Sharing holidays can be hard, especially if you are facing the holiday season without your child. As family law attorneys, we at Coker,Robb & Cannon, Family Lawyers understand what you are going through, which is why we have created this guide to help you get through the holidays when you are separated from your children.
- Explain the plan to your kids: It is important that you talk to your child about how they will be spending their holidays. If they have a calendar, mark the plans there, so they know it is a solid plan. While it is okay to tell your child that you will miss them while they are gone, don’t go so far as to make them feel awful for leaving you alone during the holidays. Focus on how happy you are that they will be having fun with their family. Finally, reassure them that you will celebrate together another day.
- Make new plans with your children: If you split holidays, you can always reschedule a holiday with your child. Children care less about the exact day the holiday is celebrated on and more about celebrating it with their family. Pick a date that works for your children and assure them you will celebrate Thanksgiving, Hanukah or Christmas on that day. By putting forth an effort, your child will be reassured that you plan to be a part of their lives.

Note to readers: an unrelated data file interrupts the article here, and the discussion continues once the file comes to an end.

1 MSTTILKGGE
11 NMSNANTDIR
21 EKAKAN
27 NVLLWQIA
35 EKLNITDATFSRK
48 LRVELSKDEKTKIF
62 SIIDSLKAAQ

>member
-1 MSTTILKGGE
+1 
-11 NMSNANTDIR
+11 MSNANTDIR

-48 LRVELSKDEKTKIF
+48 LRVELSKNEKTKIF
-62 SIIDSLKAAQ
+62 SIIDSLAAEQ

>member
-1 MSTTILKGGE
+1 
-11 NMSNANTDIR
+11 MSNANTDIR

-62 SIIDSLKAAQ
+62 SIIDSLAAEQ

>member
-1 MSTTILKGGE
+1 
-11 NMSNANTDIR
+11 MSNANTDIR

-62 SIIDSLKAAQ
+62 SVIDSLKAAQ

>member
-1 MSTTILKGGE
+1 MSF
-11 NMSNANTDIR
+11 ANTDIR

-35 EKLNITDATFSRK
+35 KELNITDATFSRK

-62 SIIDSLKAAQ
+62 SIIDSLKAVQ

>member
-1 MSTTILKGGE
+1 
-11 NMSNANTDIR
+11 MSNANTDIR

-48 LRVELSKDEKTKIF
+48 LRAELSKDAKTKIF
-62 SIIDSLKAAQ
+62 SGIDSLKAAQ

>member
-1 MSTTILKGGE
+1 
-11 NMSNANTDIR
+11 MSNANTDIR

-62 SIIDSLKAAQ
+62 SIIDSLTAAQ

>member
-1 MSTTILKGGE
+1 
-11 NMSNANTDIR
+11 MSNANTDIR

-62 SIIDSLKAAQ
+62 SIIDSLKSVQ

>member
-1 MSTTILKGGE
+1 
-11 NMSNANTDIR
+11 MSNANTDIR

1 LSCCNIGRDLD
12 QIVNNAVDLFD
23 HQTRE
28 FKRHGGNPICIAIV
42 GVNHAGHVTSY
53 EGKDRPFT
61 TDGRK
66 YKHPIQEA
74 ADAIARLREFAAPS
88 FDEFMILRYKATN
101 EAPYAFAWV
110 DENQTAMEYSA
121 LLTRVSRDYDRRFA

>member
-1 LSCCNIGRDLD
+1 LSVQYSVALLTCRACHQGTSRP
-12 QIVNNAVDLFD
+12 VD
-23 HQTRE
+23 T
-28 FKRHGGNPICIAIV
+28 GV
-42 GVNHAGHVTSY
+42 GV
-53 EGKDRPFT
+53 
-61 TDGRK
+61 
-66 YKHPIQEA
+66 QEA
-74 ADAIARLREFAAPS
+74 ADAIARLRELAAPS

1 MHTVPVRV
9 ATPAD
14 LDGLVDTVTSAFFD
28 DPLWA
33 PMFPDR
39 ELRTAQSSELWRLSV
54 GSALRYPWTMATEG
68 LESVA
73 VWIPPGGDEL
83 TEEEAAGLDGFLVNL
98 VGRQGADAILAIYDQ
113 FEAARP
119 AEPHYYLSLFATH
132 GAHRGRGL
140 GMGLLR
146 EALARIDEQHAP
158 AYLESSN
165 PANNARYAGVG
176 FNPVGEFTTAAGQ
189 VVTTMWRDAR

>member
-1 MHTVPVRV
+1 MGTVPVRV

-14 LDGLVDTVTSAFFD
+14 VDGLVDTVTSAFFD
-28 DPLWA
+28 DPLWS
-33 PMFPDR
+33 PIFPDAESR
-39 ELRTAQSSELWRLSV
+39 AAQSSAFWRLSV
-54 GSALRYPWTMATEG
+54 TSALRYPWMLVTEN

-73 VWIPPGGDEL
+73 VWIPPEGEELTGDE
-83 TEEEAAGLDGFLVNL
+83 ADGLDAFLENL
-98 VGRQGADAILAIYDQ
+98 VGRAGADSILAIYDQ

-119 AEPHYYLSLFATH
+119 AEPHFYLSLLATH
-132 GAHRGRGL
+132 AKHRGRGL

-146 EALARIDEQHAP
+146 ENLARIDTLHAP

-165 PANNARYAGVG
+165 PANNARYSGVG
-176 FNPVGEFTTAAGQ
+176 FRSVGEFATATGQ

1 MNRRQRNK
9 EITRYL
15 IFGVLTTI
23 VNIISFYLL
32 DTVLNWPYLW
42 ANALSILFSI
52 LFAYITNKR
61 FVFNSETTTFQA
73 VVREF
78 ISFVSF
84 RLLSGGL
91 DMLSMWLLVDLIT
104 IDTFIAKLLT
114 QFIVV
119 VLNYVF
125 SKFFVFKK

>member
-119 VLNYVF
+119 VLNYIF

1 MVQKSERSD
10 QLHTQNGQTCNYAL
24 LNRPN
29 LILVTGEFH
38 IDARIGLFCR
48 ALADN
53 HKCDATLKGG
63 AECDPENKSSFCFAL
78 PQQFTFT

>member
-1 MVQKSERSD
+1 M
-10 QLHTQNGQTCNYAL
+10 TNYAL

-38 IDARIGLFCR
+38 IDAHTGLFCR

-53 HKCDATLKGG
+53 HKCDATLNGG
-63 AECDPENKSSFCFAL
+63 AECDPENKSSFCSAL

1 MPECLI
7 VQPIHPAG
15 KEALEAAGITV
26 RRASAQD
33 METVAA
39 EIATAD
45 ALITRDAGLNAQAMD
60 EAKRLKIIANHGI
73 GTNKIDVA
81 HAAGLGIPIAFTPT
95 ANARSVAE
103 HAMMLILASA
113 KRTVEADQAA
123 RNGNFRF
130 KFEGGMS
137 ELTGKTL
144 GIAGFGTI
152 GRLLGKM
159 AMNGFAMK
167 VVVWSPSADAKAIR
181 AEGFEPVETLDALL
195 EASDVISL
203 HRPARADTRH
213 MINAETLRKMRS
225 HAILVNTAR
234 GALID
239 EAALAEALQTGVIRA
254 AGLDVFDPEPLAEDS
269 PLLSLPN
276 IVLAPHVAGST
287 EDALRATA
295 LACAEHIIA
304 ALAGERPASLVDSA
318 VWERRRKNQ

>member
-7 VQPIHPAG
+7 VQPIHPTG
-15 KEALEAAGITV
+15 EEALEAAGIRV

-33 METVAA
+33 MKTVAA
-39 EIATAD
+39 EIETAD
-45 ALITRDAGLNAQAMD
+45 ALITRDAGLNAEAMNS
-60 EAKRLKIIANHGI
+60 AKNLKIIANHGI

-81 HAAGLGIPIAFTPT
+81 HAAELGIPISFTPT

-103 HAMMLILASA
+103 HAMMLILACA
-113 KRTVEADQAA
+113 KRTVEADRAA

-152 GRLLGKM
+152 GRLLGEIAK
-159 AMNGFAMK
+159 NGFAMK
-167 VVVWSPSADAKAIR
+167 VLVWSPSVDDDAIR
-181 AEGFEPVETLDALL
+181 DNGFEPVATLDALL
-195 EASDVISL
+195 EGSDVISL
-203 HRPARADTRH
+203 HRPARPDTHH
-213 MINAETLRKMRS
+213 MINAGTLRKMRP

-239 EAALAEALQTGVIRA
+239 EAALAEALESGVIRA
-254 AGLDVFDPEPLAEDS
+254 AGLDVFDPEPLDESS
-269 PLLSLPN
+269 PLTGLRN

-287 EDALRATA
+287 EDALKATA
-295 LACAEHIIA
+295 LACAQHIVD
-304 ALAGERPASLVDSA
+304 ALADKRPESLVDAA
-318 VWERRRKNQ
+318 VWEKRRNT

- Consider spending the holidays together: Some newly divorced parents choose to spend the holidays together for the first few years of their divorce to help their children cope with the divorce.
- Contact your children on the holiday: If you are spending the holiday separated from your children, touch base with them on that day. You can do this by calling him or her on the phone, or if they’re older, sending a quick text. Remember, this is the time your co-parent has to spend with, so don’t make the phone call last hours.
- Schedule plans for yourself: Getting through the holiday season alone can be hard, but the trick is to make sure you plan ahead of time. If your family has a get together for the holidays, get more involved by offering to arrive early and help clean, cook or decorate. Give your friends a call and plan a wrapping party so you can wrap your child’s presents with company. Get involved with your church or synagogue's holiday events.
Remember, the holidays are when you make them, but there are also times when circumstances change and your child custody agreement no longer works for both parents. If your child custody plan is no longer working for you, it may be time modify it. Contact our Frisco & Collin County divorce attorney today to schedule an appointment. (940) 293-2313